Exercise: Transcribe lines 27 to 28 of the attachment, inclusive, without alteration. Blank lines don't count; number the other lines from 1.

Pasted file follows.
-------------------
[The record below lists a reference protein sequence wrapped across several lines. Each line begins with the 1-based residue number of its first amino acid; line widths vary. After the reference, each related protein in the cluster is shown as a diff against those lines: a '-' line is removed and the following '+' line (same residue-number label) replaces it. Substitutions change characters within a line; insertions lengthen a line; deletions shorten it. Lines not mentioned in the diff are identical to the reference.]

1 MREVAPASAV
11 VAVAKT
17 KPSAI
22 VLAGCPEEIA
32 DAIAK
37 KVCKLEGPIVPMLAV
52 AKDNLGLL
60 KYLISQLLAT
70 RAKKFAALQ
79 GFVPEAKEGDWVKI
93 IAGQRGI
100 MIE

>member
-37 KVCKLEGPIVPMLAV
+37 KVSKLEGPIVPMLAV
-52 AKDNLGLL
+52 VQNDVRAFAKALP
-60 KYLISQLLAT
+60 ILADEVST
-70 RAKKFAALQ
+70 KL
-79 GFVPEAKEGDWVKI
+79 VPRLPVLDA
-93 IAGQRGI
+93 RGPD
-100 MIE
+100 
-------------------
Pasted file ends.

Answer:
-100 MIE
+100 